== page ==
There’s a place not too far from me along a river, and everywhere along the banks of the river are wheels and circles. They’re placed as closely as possible to the river and in such a way that you can see the water through the spokes. There are woven circles of willow branches and wheels from the helms of old ships. Everywhere there are wheels and circles . . .
|Watching the wheel.|
Then there’s a bigger circle beyond the circles placed by my anonymous hero, and that would be the river itself. It rolls and rolls along, and yet it stays in the same place. The water is always the same, like the very center of a wheel, but the current continues to roll along. And who’s to say how long it takes for a single molecule of water to make it back to the same river once again? A million years, perhaps? It doesn’t matter, though, because the center will still be the same.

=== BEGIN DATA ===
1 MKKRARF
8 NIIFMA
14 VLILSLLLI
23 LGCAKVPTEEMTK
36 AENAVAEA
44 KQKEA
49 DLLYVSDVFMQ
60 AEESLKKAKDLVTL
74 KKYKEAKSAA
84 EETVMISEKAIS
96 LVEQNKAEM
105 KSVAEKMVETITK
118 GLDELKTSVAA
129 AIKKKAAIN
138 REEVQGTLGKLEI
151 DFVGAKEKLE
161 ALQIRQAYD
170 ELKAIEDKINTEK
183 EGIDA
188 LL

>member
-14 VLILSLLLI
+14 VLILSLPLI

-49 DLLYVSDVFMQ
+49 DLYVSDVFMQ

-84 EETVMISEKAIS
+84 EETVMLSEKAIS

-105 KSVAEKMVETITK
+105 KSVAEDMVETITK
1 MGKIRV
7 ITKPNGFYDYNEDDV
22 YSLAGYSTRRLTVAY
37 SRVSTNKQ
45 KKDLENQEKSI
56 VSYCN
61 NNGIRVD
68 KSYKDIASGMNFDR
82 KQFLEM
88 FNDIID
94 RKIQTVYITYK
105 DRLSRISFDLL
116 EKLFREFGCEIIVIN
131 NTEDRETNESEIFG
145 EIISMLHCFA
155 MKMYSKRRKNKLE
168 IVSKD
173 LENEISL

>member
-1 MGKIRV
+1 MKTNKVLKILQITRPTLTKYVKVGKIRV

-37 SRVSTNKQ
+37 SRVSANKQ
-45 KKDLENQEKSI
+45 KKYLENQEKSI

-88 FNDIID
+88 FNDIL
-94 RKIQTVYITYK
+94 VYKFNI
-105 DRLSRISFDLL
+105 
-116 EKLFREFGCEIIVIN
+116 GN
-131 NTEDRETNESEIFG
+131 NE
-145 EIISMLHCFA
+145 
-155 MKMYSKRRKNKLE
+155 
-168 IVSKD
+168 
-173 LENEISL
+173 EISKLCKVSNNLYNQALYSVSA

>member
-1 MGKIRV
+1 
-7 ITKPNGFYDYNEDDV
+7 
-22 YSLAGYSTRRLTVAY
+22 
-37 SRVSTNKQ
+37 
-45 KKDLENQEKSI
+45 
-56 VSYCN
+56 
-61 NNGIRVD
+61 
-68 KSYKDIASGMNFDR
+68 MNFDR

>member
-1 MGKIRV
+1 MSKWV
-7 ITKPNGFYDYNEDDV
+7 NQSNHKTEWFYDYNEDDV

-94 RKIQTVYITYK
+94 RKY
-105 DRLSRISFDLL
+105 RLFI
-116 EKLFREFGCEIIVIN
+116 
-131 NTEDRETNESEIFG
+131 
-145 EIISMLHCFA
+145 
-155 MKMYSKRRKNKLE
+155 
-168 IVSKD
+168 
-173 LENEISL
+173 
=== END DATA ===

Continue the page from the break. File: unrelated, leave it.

And then there’s the circle beyond even the river, the one that limits almost all humans, and that would be the Earth. As that water rushes around and around, the Earth herself does the very same thing. She spins and spins. And beyond her, there are larger round objects, and everything continues to spiral--first outward, but someday back inward again. We could probably accurately guess that the Universe itself is round, spinning and spinning.
The substance in which it spins, we cannot know, but we know it is there. Otherwise, everything would come to a shrieking standstill. What good is a wheel that can’t spin? Since the spinning wheel still exists in the microcosm, we can assume that it still exists in the macrocosm. As above, so below. See it “here” and know it’s “there.”